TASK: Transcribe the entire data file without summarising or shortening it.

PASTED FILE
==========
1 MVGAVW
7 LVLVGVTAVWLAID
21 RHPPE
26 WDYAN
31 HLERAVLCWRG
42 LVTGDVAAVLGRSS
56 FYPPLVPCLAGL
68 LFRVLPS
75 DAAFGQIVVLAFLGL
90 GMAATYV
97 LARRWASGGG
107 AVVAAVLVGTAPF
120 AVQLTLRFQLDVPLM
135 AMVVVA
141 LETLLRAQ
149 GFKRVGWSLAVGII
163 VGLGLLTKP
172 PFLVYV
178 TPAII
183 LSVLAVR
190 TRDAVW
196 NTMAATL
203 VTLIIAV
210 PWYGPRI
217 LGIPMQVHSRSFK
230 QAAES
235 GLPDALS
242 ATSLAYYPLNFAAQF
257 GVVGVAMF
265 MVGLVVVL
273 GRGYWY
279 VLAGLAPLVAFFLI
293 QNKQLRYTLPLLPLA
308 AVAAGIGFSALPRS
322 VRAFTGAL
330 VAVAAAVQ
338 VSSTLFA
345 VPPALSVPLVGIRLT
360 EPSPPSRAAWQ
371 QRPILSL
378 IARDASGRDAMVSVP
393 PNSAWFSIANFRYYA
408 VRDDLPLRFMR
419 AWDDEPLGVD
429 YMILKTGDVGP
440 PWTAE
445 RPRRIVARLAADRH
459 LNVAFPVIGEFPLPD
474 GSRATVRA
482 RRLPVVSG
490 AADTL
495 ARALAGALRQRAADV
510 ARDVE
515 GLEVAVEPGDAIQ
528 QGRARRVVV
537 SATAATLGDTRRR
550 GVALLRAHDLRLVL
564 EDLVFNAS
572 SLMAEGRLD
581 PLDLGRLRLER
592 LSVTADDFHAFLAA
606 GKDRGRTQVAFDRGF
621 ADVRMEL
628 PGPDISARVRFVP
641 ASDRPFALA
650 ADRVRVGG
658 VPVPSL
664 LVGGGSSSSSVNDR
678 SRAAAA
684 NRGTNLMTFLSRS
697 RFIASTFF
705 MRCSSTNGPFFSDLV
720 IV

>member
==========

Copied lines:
1 MVGAVW
7 LVLVGVTAVWLAID
21 RHPPE
26 WDYAN
31 HLERAVLCWRG
42 LVTGDVAAVLGRSS
56 FYPPLVPCLAGL
68 LFRVLPS
75 DAAFGQIVVLAFLGL
90 GMAATYV
97 LARRWASGGG
107 AVVAAVLVGTAPF
120 AVQLTLRFQLDVPLM
135 AMVVVA
141 LETLLRAQ
149 GFKRVGWSLAVGII
163 VGLGLLTKP
172 PFLVYV
178 TPAII
183 LSVLAVR
190 TRDAVW
196 NTMAATL
203 VTLIIAV
210 PWYGPRI
217 LGIPMQVHSRSFK
230 QAAES
235 GLPDALS
242 ATSLAYYPLNFAAQF
257 GVVGVAMF
265 MVGLVVVL
273 GRGYWY
279 VLAGLAPLVAFFLI
293 QNKQLRYTLPLLPLA
308 AVAAGIGFSALPRS
322 VRAFTGAL
330 VAVAAAVQ
338 VSSTLFA
345 VPPALSVPLVGIRLT
360 EPSPPSRAAWQ
371 QRPILSL
378 IARDASGRDAMVSVP
393 PNSAWFSIANFRYYA
408 VRDDLPLRFMR
419 AWDDEPLGVD
429 YMILKTGDVGP
440 PWTAE
445 RPRRIVARLAADRH
459 LNVAFPVIGEFPLPD
474 GSRATVRA
482 RRLPVVSG
490 AADTL
495 ARALAGALRQRAADV
510 ARDVE
515 GLEVAVEPGDAIQ
528 QGRARRVVV
537 SATAATLGDTRRR
550 GVALLRAHDLRLVL
564 EDLVFNAS
572 SLMAEGRLD
581 PLDLGRLRLER
592 LSVTADDFHAFLAA
606 GKDRGRTQVAFDRGF
621 ADVRMEL
628 PGPDISARVRFVP
641 ASDRPFALA
650 ADRVRVGG
658 VPVPSL
664 LVGGGSSSSSVNDR
678 SRAAAA
684 NRGTNLMTFLSRS
697 RFIASTFF
705 MRCSSTNGPFFSDLV
720 IV

>member